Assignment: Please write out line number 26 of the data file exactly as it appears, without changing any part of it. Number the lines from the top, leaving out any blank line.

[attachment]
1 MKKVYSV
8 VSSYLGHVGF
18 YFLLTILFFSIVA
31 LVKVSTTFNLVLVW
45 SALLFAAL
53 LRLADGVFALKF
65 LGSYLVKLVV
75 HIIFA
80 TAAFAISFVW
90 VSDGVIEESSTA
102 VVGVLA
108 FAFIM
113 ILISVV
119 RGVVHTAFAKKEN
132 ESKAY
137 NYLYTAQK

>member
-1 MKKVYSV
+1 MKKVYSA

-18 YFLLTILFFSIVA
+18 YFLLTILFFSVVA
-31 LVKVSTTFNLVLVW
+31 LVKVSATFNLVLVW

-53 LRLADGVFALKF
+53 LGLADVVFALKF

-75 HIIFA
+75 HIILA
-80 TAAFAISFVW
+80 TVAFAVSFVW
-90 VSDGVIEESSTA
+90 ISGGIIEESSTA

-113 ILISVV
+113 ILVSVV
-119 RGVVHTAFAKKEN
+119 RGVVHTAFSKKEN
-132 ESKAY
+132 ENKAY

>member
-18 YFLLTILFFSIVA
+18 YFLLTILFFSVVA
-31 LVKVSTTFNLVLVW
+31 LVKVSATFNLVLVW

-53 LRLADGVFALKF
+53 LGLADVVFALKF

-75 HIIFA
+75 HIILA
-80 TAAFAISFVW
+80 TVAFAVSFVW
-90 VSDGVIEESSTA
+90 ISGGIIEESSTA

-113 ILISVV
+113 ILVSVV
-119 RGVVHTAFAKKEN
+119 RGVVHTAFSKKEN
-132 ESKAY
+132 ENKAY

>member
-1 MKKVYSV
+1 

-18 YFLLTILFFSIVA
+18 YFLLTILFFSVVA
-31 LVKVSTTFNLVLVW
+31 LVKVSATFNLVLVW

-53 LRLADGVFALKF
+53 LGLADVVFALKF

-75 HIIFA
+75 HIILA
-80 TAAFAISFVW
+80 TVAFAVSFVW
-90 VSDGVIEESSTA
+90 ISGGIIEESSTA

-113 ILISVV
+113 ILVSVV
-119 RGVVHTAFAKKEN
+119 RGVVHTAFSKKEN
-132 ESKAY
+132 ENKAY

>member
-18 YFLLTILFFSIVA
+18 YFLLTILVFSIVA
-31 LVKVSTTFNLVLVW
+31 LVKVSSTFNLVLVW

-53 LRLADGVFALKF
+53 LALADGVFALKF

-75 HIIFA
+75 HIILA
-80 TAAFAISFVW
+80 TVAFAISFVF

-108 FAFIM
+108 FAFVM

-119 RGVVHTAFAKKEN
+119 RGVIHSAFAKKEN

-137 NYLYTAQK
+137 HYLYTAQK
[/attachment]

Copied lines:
-75 HIIFA